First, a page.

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September 21, 2018

Saskatchewan bridge that collapsed six hours after opening was built without geotech investigation of riverbed


The Reeve of the rural municipality of Clayton says the bridge that collapsed six hours after it opened was built without having geotechnical investigation done on the riverbed it stood on. A bridge building expert calls that approach “irregular.” 

The Dyck Memorial Bridge, located in the RM of Clayton about 300 kilometres east of Saskatoon, collapsed Friday shortly after it was opened.

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RM of Clayton Reeve Duane Hicks told CBC he believes the contractor and engineer did everything right and this was an “act of God.”

“It seems like something under the riverbed let go and a row of pilings sunk,” Hicks said. “I don’t know who to blame but I figure God built most of this for us.”

He said the issue was with five underwater pilings and “the whole five of them just went straight down. Boom. Four feet.”

“So something tells me that something underneath the ground happened. I don’t know what it was. They don’t know what it was. Nobody knows what it is.”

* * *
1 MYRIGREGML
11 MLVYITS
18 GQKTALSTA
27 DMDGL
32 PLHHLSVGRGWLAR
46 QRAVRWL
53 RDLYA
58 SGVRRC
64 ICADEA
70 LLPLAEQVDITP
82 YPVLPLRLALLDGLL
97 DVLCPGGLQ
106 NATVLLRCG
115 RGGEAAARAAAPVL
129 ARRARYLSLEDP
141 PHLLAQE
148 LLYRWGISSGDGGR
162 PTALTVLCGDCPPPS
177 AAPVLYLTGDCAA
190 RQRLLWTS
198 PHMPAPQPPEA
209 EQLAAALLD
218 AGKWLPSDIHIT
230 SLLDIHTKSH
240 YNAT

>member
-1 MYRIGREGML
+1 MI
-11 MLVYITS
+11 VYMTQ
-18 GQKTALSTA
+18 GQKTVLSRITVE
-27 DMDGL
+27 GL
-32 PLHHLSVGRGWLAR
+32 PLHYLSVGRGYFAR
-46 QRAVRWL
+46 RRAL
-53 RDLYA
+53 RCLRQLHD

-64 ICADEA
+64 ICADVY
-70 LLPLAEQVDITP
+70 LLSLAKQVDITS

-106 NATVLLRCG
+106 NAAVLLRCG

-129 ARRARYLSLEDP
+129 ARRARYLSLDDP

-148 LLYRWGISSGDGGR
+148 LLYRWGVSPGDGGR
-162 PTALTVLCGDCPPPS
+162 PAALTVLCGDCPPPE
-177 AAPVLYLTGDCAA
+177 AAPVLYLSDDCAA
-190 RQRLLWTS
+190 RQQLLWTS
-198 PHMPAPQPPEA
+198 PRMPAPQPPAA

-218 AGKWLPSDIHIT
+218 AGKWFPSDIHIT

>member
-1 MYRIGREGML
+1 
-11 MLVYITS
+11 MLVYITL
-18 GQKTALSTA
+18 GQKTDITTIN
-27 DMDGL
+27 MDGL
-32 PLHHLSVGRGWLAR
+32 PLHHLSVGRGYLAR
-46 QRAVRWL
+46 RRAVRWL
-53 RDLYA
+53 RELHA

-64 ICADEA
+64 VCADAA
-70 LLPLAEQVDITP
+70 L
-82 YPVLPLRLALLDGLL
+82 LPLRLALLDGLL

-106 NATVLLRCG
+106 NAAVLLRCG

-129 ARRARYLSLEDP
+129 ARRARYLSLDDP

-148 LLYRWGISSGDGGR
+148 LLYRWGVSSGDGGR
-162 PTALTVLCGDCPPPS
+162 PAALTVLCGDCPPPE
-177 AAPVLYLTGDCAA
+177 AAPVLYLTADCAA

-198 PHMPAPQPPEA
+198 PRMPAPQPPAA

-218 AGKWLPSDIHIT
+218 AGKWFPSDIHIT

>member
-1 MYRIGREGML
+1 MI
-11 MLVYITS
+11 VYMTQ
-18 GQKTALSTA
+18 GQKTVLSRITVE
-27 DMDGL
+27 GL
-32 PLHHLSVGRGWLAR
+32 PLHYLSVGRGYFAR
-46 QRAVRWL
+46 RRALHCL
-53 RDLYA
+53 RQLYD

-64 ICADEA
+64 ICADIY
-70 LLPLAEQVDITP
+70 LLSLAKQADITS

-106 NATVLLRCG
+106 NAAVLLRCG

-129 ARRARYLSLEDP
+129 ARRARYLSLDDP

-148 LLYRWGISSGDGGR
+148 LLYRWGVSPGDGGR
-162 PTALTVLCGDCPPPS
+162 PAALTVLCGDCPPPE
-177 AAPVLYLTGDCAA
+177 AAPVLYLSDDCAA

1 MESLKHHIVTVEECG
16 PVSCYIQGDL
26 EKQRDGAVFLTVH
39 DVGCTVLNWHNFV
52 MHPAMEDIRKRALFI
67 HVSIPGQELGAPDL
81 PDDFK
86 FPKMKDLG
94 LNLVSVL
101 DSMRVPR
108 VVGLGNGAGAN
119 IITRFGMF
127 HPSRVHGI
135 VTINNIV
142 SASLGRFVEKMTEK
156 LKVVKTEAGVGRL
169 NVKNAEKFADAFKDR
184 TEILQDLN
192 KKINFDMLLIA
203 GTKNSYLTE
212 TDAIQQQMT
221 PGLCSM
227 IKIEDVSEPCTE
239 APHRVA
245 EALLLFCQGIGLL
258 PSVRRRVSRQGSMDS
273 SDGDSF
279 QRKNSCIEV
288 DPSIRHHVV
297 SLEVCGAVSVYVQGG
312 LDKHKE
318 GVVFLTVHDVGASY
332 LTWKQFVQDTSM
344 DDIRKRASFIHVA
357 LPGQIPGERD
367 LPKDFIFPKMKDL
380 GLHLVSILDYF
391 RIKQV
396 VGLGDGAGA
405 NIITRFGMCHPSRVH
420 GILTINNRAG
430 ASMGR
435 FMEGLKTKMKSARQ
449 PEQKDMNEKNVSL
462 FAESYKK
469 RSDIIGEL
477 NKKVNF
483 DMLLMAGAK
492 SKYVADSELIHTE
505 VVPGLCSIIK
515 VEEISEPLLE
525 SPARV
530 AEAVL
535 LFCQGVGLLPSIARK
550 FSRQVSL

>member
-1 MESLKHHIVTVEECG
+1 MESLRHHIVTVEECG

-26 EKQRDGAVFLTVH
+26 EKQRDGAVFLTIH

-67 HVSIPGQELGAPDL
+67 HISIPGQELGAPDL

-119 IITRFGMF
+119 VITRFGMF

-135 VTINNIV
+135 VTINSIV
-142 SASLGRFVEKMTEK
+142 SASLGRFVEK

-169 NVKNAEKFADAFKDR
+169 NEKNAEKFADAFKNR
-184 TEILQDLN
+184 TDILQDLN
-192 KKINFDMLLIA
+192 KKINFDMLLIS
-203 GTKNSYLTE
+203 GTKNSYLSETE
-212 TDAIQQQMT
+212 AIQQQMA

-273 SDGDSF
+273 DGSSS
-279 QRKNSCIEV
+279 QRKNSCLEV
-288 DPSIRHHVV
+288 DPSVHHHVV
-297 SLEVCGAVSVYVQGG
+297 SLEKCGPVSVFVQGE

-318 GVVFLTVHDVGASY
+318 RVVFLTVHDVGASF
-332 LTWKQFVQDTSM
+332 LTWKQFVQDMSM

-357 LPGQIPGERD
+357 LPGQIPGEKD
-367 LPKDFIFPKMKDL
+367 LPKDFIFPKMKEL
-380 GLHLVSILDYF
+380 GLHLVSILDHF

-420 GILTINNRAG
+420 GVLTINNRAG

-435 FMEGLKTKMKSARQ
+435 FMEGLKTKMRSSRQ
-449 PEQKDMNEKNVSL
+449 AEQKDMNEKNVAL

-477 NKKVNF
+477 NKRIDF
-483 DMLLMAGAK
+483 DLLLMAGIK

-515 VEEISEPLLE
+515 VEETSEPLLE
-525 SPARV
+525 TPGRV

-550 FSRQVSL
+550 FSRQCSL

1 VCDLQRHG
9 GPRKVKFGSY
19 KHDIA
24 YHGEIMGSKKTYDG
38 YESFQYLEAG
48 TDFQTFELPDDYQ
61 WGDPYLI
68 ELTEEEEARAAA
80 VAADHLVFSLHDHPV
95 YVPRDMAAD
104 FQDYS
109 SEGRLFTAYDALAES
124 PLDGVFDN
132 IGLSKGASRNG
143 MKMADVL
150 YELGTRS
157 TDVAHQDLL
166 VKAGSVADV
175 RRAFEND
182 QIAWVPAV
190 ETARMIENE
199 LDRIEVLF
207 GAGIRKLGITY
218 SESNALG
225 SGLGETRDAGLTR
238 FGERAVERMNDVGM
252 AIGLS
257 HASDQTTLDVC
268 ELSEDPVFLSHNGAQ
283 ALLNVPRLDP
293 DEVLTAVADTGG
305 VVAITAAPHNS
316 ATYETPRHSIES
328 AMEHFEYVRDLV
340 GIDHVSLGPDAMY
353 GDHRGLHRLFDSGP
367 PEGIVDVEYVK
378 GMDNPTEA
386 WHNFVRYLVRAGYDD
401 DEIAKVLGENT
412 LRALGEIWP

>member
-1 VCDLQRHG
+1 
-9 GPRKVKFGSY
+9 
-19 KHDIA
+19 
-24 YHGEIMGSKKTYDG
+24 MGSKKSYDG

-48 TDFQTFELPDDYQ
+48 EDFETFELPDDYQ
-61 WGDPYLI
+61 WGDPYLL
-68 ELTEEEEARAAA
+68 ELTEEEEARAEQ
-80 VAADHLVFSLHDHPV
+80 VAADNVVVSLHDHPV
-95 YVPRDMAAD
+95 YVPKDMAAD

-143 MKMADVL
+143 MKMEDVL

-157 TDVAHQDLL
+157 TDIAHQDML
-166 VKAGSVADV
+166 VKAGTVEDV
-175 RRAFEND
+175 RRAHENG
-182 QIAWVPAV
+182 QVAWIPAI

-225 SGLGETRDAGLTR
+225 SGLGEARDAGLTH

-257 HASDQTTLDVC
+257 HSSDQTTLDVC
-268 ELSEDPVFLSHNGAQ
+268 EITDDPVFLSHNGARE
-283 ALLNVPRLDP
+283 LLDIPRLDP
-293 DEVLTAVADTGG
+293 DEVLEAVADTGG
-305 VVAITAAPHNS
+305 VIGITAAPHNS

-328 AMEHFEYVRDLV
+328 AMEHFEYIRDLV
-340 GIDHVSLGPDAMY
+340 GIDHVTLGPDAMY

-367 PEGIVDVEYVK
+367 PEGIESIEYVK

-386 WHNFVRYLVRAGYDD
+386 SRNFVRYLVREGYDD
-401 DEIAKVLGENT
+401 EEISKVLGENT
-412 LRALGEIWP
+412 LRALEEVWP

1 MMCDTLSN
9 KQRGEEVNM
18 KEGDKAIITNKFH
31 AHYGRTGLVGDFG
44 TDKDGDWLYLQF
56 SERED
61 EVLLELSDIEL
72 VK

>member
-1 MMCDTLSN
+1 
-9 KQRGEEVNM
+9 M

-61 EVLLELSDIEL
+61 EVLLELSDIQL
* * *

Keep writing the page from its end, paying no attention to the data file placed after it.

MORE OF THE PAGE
Hicks said a geotechnical study of the riverbed wasn’t done before the bridge was built. Inertia, the engineering company for the project, declined to answer media questions and referred calls to the RM.

Initially, Hicks told CBC the geotech work wasn’t done because it’s not possible to do that work under the river.

“You can’t drill through water,” he said. “You can’t do it. You can’t take underground samples.”

He said people in the industry he spoke to told him standard practice was to drill holes on each shore and assume the soil under the river would be the same.

“All the bridge people that we’ve talked to since this has happened indicate that’s what they do,” said Hicks. He said he is not sure if Inertia did drill holes on the shore when building the Dyck Memorial bridge.

Paul Gauvreau, a bridge-building expert from the University of Toronto, disputes Hicks’s claim.

Keep reading on CBC News


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